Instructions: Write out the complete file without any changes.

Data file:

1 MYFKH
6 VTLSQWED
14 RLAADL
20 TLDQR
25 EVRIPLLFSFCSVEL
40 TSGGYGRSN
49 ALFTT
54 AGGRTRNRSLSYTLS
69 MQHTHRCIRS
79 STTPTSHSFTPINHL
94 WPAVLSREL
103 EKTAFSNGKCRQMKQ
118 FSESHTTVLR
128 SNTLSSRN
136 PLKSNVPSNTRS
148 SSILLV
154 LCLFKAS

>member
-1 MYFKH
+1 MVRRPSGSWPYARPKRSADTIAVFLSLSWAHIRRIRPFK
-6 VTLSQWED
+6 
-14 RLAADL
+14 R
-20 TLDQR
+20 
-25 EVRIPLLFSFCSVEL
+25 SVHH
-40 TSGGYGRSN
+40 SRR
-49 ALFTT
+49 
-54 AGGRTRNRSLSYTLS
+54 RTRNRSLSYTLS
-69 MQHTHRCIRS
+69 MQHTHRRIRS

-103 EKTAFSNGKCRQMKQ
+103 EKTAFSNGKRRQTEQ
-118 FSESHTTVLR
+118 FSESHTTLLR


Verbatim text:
1 MYFKH
6 VTLSQWED
14 RLAADL
20 TLDQR
25 EVRIPLLFSFCSVEL
40 TSGGYGRSN
49 ALFTT
54 AGGRTRNRSLSYTLS
69 MQHTHRCIRS
79 STTPTSHSFTPINHL
94 WPAVLSREL
103 EKTAFSNGKCRQMKQ
118 FSESHTTVLR
128 SNTLSSRN
136 PLKSNVPSNTRS
148 SSILLV
154 LCLFKAS

>member
-1 MYFKH
+1 MVRRPSGSWPYARPKRSADTIAVFLSLSWAHIRRIRPFK
-6 VTLSQWED
+6 
-14 RLAADL
+14 R
-20 TLDQR
+20 
-25 EVRIPLLFSFCSVEL
+25 SVHH
-40 TSGGYGRSN
+40 SRR
-49 ALFTT
+49 
-54 AGGRTRNRSLSYTLS
+54 RTRNRSLSYTLS
-69 MQHTHRCIRS
+69 MQHTHRRIRS

-103 EKTAFSNGKCRQMKQ
+103 EKTAFSNGKRRQTEQ
-118 FSESHTTVLR
+118 FSESHTTLLR